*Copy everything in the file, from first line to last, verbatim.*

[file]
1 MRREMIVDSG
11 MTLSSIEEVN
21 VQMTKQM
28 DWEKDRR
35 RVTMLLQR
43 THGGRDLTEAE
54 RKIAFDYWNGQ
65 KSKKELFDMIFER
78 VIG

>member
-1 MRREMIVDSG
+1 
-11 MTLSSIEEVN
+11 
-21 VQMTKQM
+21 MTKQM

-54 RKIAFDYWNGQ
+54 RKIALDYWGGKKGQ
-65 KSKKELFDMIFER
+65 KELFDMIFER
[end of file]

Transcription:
1 MRREMIVDSG
11 MTLSSIEEVN
21 VQMTKQM
28 DWEKDRR
35 RVTMLLQR
43 THGGRDLTEAE
54 RKIAFDYWNGQ
65 KSKKELFDMIFER
78 VIG

>member
-1 MRREMIVDSG
+1 
-11 MTLSSIEEVN
+11 
-21 VQMTKQM
+21 MTKQM

-54 RKIAFDYWNGQ
+54 RKIALDYWGGKKGQ
-65 KSKKELFDMIFER
+65 KELFDMIFER